Cool cats ARE harder to read than dogs: Pet owners can recognise more emotions in man’s best friend than in our feline pals, study finds
From wagging tails to whining and puppy eyes, dogs have a certain knack for expressing their emotions.
But cats – who are known for being a bit more aloof – are really harder to read, according to their owners.
One study asked 438 pet owners to indicate whether their dog or cat displayed a list of 22 emotions, from joy and sadness to frustration and disappointment. Compared to cat owners, people with dogs believed they recognized a much higher number of emotions in their pet.
On average, 65 percent of dog owners versus 58 percent of cat owners believed their pets could express a certain emotion.
Dogs seemed more likely to express subtle feelings such as empathy and guilt. But if cats are generally closed books, they excel at expressing one particular emotion: anger, which about 85 percent said their cat could express, compared to less than 60 percent of dog owners.
Cats – known for being a bit more aloof – are really harder to read than dogs, according to their owners (file photo)
Compared to cat owners, people with dogs believed they recognized a much higher number of emotions in their pet (file photo)
The study’s authors say “semi-solitary” cats might get away with being inscrutable because they haven’t had to interact with humans as much as they do with dogs, which were traditionally used for hunting and herding.
Cats also watch their owners less often than dogs, which can make it harder to know what they’re thinking.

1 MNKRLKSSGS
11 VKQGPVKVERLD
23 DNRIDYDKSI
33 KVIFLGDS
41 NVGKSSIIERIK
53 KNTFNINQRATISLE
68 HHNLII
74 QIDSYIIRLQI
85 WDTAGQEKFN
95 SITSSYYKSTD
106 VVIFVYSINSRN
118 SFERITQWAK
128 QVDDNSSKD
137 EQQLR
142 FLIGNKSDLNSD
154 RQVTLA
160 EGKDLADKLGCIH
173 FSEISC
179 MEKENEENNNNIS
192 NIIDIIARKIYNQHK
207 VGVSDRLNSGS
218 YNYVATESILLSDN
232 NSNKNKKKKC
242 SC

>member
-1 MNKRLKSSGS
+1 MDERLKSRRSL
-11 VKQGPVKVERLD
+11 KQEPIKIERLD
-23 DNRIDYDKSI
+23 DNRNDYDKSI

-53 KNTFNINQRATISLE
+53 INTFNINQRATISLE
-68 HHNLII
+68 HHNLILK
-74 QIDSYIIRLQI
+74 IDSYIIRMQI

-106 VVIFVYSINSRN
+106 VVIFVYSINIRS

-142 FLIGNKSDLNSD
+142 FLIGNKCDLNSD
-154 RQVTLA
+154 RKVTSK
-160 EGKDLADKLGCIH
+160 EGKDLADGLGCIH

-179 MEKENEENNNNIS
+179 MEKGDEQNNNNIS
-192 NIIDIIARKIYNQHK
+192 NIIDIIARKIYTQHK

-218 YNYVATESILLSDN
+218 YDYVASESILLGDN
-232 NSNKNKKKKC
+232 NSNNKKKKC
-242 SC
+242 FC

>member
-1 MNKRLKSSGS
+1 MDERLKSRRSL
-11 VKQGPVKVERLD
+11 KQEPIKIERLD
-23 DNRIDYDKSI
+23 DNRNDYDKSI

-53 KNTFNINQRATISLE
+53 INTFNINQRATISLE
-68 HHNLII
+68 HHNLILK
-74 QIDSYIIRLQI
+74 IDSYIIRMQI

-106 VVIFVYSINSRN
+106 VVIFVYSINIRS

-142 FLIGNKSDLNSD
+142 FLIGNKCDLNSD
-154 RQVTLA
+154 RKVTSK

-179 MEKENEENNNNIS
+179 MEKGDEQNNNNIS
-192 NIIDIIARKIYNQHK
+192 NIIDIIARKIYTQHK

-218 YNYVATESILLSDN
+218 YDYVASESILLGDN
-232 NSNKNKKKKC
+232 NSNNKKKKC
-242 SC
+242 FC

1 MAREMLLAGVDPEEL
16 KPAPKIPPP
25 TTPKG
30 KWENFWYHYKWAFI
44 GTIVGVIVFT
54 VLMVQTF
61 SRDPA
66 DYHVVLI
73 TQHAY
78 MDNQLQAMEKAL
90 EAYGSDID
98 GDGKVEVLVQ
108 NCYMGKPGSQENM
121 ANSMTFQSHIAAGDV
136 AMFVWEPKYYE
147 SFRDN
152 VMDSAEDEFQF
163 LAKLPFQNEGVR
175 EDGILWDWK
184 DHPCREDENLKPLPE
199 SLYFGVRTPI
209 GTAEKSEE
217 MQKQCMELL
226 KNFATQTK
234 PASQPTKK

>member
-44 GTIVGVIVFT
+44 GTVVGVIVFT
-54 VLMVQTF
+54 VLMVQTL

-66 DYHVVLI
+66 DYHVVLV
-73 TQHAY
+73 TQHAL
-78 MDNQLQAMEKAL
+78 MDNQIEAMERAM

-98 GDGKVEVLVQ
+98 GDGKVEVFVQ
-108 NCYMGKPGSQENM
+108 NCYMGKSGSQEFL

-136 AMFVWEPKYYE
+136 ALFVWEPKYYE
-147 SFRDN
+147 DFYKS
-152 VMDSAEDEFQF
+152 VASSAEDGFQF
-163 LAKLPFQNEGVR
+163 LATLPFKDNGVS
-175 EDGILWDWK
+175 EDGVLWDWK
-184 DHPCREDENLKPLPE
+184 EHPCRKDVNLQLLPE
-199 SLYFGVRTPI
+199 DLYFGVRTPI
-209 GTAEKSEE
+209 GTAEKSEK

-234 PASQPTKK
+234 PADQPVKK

People may still want to try reading their feline minds if they want to reduce the risk of claws.
Professor Daniel Mills, co-author of the study from the University of Lincoln, said: ‘If cats turn on their owners and they scratch, it may be because owners are missing subtle cues that suggest it’s time to stop handling them. touch or stroke.
“So it’s important to understand our pets, but these results suggest that we may not be as attuned to cats as we are to dogs.”
This may be because dogs may have been bred to have more expressive faces than cats.
“Unfortunately, we still don’t know if cats and dogs really show different emotions, or if people project more emotions on dogs than on cats, because we often work more closely with dogs and so need better communication.”
The research, published in the journal Animals, surveyed people who had lived with their pets for at least two years, so knew them really well.
They answered whether they had seen six primary animal emotions in their pet – anger, disgust, fear, happiness, sadness and surprise – and how they were expressed, for example through facial expression, head posture and eye contact.
The volunteers were then asked if they had ever seen 16 less obvious emotions.
Among these, fear, boredom, confusion, envy, frustration, guilt or shame, pain, and positive anticipation were more recognized in dogs than in cats.
Of a subgroup of 68 people in the study who owned both dogs and cats, about a third said they recognized guilt or shame in their dog.
A study asked 438 pet owners to indicate whether their dog or cat displayed a list of 22 emotions, from joy and sadness to frustration and disappointment (file photo)
Dogs seemed more likely to express subtle feelings like empathy and guilt, but if cats are generally closed books, they excel at expressing one particular emotion: anger (file photo)
But no one in this group ever thought their cat looked guilty.
Interestingly, the group of people who owned both cats and dogs reported even more emotion in their dogs.
However, the authors suggest that people may have simply convinced ourselves that we know what dogs or cats are thinking in certain situations.
On average, 65 percent of dog owners, compared to only 58 percent of cat owners, believed their pets could express a certain emotion.
But previous evidence suggests that cat owners are less likely to see their pet as one of the family than dog owners, so they may have less of a bond, meaning they don’t believe they can read the cat’s emotions in the same way.
Even if we struggle with some of their emotions, cats may not be indifferent and indifferent, since the number of cat and dog owners who claim their pet expressed love and affection did not differ significantly.